I didn't buy a ZX81, but by '83 had more-or-less forgiven him the calculator kit/Black Watch debacle that had cost colleagues quite a bit of hard-earned, and got a 48k Spectrum. That wasn't without its problems - most especially getting it to load programs from cassette recorders - but started both my (then small) sons on the path to developing careers in software and related industries. Perhaps it was his most successful piece of market-leading.

His Quantum Leap really wasn't, and was soon hugely outgunned by the Apple Mac and the great UI changes it brought about industry-wide.

I think the C5 was the Big Mistake - he seems to've thought he could create and lead demand irrespective of practicalities.

He was certainly clever and energetic, but both his technical and business sides had flaws. Perhaps he needed someone who could've advised him better, but then again, maybe he'd've ignored that anyway.

RIP Sir Clive.

Speedy Builder517/09/2021 12:53:17
2407 forum posts
191 photos

I believe he had an off shoot company called Cambridge Scientific who developed and sold a micro computer £40 , which had a 7 segment display and was programmed in machine code. It had 256 bytes of programmable ROM (seems inconceivably small these days) and ran tri state logic (High, quasi zero and Low) on the 6502 chip ? That was before the Acorns and ZX 80 etc. The attached shows a development model with production units with a membrane keyboard, smaller memory and more compact.

MK14 Micro

Russell Eberhardt17/09/2021 15:03:40
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Anyone else built one of these. A class D amplifier with a claimed 10 W output from the early 1960s. You were lucky to get 2 W out of it and it produced copious amounts of TV and radio inteference:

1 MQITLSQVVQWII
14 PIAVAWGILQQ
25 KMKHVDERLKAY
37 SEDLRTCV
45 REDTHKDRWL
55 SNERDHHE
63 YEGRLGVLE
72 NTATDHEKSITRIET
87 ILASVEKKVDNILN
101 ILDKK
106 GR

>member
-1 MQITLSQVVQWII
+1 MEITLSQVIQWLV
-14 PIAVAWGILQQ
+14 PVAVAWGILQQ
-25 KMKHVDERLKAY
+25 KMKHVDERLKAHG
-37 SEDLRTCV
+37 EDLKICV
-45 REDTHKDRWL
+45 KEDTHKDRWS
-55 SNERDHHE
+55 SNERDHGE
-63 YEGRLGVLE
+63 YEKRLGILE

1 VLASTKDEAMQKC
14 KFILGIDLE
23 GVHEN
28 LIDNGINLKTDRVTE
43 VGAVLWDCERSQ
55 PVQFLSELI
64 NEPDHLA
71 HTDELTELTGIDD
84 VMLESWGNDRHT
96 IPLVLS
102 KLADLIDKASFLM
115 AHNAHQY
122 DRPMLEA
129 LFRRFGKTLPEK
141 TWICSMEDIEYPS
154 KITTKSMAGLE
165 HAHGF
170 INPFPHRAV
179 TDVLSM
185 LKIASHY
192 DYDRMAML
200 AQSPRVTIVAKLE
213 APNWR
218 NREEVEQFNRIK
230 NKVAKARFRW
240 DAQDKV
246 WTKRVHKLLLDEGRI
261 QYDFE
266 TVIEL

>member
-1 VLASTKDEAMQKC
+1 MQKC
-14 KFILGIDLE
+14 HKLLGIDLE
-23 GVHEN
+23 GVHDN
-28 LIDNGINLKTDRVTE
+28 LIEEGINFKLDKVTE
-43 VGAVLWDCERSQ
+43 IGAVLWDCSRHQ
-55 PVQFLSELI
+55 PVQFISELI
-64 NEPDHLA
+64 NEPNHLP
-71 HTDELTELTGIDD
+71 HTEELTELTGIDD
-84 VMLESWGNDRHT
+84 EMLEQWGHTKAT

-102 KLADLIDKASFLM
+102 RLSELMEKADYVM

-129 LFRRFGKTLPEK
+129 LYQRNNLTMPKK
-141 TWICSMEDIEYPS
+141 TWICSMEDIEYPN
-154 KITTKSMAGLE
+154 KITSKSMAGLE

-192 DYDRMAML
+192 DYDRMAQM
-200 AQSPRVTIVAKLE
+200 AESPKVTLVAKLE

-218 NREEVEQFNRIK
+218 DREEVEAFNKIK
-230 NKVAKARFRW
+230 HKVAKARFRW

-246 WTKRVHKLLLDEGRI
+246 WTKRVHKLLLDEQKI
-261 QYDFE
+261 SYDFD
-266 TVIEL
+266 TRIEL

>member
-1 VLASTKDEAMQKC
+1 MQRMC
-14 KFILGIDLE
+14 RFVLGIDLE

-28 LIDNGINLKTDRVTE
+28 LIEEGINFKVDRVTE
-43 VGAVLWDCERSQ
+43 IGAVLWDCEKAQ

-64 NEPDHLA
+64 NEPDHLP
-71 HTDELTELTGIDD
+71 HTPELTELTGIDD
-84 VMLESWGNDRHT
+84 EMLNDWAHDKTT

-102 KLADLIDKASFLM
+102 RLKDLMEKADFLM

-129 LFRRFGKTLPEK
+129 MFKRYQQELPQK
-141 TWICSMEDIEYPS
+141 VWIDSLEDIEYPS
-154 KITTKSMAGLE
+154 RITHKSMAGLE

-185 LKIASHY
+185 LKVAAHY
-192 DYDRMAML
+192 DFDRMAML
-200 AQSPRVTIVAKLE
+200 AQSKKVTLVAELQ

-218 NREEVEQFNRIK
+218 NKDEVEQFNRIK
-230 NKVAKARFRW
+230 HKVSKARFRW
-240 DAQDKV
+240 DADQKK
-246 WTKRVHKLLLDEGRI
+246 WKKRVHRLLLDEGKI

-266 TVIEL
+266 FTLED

Sinclair X10

About ten years later I was working on low power circuitry for a portable TV using a special channel plate CRT at the Mullard Research Labs and was given a Sinclair MTV1 television to test. In one word, rubbish!

Sinclair MTV1

However he did do a good job in popularising cheap home computers.

Russell

Edited By Russell Eberhardt on 17/09/2021 15:07:58

Speedy Builder517/09/2021 15:42:41
2407 forum posts
191 photos

EDIT, The Sinclair MK 14 used the nat Semi SC/MP chip (INS 8060).

Boob !!

Mike Poole17/09/2021 15:46:20
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Tracking down Mallory AAA batteries was a bit of a mission as they were still a bit of a specialty for the camera market at the time, with the rapid adoption of calculators the batteries soon became widely available.

Mike

Clive Brown 117/09/2021 16:02:29
706 forum posts
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Posted by Russell Eberhardt on 17/09/2021 15:03:40:

Anyone else built one of these. A class D amplifier with a claimed 10 W output from the early 1960s. You were lucky to get 2 W out of it and it produced copious amounts of TV and radio inteference:

Sinclair X10

I purchased an X10 when they were introduced. The price was about a £fiver. I don't remember it being available as a kit. My main recollection was that the performance was poor with very obvious audio distortion. When it came to the end of its fairly short life it was "dissected" at my workplace. The transistors all proved very much out of spec. Probably manufacturers' rejects. In those days Sinclair clearly built his equipment using the cheapest components that he could source.

Michael Briggs17/09/2021 17:25:05
217 forum posts
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I too built the scientific calculator kit and learned to use rpn input. Rpn is still my preferred choice using a couple of vintage HP calculators.

Built the ZX81 with the memory extension that plugged in the back, it crashed for fun as you typed your code in. The problem was that the connectors were only tinned, so with a little oxidation the contact failed. The official fix was to smear the connector with Vaseline, a bit messy but it did solve the problem.

It was all a bit flaky but it helped stimulate my early interest in electronics.

RIP Sir Clive

LG17/09/2021 17:32:02
14 forum posts
Posted by Speedy Builder5 on 17/09/2021 12:53:17:

I believe he had an off shoot company called Cambridge Scientific who developed and sold a micro computer £40 , which had a 7 segment display and was programmed in machine code. It had 256 bytes of programmable ROM (seems inconceivably small these days) and ran tri state logic (High, quasi zero and Low) on the 6502 chip ? That was before the Acorns and ZX 80 etc. The attached shows a development model with production units with a membrane keyboard, smaller memory and more compact.

MK14 Micro